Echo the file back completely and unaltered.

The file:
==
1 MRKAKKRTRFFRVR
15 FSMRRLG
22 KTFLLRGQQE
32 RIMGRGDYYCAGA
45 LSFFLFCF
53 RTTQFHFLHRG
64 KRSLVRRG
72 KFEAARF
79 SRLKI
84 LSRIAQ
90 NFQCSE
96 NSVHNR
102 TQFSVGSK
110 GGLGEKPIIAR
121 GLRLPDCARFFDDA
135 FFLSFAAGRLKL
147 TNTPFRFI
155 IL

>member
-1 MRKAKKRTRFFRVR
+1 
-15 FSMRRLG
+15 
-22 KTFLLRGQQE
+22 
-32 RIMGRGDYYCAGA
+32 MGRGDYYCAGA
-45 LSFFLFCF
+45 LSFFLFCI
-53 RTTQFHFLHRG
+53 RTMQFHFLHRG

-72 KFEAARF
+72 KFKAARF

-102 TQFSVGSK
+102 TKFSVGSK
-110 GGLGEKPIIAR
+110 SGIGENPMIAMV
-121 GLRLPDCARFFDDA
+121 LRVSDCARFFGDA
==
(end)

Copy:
1 MRKAKKRTRFFRVR
15 FSMRRLG
22 KTFLLRGQQE
32 RIMGRGDYYCAGA
45 LSFFLFCF
53 RTTQFHFLHRG
64 KRSLVRRG
72 KFEAARF
79 SRLKI
84 LSRIAQ
90 NFQCSE
96 NSVHNR
102 TQFSVGSK
110 GGLGEKPIIAR
121 GLRLPDCARFFDDA
135 FFLSFAAGRLKL
147 TNTPFRFI
155 IL

>member
-1 MRKAKKRTRFFRVR
+1 
-15 FSMRRLG
+15 
-22 KTFLLRGQQE
+22 
-32 RIMGRGDYYCAGA
+32 MGRGDYYCAGA
-45 LSFFLFCF
+45 LSFFLFCI
-53 RTTQFHFLHRG
+53 RTMQFHFLHRG

-72 KFEAARF
+72 KFKAARF

-102 TQFSVGSK
+102 TKFSVGSK
-110 GGLGEKPIIAR
+110 SGIGENPMIAMV
-121 GLRLPDCARFFDDA
+121 LRVSDCARFFGDA